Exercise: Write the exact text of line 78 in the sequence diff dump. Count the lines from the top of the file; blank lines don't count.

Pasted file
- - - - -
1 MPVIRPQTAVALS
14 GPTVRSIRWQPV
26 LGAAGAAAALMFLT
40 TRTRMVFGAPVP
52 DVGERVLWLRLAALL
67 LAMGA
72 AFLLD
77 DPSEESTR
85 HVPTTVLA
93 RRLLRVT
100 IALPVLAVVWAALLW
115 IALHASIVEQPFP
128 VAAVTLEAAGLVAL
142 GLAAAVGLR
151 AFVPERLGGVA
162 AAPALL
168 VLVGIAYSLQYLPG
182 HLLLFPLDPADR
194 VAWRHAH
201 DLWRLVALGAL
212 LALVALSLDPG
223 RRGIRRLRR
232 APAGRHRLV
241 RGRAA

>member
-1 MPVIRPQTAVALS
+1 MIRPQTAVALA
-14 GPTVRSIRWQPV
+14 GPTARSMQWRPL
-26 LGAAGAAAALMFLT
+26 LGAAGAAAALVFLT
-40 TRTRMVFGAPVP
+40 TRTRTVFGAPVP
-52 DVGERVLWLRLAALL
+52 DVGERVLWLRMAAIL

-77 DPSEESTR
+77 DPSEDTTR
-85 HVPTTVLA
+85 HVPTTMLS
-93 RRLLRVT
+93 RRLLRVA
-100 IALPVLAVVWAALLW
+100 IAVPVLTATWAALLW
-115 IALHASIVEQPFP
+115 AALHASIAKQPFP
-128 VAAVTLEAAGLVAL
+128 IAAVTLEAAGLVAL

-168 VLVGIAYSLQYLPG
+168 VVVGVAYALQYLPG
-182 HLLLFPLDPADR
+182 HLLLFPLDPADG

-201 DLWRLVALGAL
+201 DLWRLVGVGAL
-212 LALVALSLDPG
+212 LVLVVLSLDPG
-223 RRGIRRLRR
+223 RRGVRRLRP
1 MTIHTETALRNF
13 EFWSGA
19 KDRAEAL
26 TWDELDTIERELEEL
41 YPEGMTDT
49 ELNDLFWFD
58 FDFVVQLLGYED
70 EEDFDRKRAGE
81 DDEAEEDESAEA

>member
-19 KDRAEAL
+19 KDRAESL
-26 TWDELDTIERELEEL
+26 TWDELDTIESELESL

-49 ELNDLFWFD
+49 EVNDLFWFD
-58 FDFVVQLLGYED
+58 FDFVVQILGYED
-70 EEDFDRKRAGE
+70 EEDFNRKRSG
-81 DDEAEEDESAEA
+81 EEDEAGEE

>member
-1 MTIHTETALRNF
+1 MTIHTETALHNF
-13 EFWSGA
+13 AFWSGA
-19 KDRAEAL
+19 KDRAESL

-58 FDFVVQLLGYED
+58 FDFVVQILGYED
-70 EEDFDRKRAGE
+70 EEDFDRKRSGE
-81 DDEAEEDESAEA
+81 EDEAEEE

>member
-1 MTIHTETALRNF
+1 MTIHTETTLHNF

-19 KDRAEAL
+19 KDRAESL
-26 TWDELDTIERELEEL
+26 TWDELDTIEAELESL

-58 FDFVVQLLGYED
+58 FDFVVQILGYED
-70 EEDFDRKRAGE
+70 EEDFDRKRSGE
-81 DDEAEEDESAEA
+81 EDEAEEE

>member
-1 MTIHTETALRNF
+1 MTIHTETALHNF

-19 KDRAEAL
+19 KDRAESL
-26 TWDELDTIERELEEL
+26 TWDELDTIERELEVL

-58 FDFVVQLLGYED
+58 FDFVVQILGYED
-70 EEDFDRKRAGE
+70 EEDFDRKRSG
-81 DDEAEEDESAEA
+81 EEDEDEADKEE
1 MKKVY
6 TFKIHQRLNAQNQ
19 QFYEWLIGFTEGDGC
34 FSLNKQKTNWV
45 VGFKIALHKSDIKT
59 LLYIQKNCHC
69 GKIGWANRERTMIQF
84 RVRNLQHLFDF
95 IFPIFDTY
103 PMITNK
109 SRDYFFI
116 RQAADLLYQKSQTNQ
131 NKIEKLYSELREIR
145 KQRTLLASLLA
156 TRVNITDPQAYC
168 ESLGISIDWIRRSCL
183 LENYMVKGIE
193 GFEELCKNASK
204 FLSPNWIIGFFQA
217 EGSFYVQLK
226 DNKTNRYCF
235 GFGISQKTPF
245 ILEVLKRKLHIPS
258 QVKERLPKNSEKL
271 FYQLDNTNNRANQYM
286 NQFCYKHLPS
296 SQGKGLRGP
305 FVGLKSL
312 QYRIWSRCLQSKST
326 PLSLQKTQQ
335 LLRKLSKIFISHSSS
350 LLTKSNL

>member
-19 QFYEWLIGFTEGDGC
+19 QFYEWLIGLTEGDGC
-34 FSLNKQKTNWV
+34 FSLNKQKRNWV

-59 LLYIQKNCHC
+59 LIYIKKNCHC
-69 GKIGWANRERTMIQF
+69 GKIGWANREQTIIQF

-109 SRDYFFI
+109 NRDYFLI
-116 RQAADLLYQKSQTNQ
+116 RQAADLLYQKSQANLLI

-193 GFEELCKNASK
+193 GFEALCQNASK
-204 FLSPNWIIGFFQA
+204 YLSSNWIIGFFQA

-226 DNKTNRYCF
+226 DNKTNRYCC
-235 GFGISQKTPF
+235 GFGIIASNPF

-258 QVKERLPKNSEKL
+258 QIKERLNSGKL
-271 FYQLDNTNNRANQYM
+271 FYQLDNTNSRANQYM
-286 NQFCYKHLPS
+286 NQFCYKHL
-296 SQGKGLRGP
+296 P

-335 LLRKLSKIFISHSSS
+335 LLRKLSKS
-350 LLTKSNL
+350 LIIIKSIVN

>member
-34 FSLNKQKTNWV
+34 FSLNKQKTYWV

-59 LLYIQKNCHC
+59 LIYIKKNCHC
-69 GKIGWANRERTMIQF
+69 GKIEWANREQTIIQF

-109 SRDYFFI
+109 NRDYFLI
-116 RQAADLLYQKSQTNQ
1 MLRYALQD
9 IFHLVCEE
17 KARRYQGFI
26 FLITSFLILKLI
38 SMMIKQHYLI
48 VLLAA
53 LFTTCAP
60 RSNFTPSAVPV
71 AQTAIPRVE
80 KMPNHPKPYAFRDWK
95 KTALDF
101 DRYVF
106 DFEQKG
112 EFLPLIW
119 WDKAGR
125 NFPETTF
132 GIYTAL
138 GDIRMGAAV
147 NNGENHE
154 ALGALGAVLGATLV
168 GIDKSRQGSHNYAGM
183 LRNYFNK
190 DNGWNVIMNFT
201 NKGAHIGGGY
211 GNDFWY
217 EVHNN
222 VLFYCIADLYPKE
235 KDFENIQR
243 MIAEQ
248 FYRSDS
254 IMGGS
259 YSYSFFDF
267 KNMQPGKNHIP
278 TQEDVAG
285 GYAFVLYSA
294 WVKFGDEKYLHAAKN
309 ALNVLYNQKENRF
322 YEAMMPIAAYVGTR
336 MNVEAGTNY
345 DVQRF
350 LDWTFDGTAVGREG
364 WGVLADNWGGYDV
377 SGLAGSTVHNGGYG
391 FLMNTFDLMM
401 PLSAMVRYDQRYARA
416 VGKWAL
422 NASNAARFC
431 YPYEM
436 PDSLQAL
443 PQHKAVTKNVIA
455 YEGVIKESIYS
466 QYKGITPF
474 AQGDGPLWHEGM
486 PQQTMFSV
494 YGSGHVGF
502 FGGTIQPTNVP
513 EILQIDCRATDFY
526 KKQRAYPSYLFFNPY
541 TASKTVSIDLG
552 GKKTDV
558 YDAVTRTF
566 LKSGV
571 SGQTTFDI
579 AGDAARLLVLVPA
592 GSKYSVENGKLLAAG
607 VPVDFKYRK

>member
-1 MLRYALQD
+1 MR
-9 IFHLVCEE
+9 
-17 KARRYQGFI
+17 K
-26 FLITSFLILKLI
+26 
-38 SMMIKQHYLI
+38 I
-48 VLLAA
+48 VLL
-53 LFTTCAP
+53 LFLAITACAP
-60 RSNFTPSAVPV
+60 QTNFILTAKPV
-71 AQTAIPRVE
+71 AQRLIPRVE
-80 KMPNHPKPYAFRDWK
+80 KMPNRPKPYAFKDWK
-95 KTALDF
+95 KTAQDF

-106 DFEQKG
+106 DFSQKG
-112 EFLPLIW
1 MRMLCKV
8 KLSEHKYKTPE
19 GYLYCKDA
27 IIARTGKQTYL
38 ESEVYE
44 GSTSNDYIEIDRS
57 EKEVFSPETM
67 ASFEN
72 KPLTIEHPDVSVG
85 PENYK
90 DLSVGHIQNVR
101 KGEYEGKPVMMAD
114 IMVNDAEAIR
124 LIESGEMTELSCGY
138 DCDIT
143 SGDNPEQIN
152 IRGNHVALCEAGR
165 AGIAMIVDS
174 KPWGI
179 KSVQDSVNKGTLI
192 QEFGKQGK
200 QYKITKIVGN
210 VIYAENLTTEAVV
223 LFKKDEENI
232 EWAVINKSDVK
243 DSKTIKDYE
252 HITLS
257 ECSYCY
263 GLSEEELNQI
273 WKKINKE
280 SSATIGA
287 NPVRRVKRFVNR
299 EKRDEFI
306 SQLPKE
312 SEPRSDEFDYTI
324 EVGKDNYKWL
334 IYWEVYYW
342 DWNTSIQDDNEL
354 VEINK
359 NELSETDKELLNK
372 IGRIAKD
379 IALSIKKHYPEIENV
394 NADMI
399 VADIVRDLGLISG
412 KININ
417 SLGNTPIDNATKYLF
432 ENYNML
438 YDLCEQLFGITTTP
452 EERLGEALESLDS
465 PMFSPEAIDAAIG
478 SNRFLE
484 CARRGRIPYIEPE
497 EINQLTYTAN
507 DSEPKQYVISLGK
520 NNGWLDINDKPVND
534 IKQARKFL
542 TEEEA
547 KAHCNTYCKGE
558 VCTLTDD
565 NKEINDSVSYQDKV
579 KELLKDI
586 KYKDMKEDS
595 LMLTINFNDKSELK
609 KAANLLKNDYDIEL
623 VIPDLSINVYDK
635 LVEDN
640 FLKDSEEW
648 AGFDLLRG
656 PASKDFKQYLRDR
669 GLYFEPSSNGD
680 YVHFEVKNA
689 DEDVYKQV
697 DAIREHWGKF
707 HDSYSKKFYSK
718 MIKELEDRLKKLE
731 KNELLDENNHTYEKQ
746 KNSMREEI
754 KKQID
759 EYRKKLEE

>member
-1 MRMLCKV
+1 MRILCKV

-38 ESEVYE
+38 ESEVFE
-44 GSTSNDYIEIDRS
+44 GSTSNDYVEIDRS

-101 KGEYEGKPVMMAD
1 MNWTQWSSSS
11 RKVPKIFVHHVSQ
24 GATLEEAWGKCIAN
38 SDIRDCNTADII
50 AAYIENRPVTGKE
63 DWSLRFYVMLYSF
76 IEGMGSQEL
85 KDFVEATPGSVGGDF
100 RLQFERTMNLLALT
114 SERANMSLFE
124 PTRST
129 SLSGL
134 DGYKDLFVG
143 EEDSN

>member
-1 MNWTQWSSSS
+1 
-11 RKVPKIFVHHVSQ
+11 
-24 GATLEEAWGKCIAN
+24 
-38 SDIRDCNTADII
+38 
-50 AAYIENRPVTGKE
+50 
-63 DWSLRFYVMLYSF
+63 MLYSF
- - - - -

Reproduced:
-81 DDEAEEDESAEA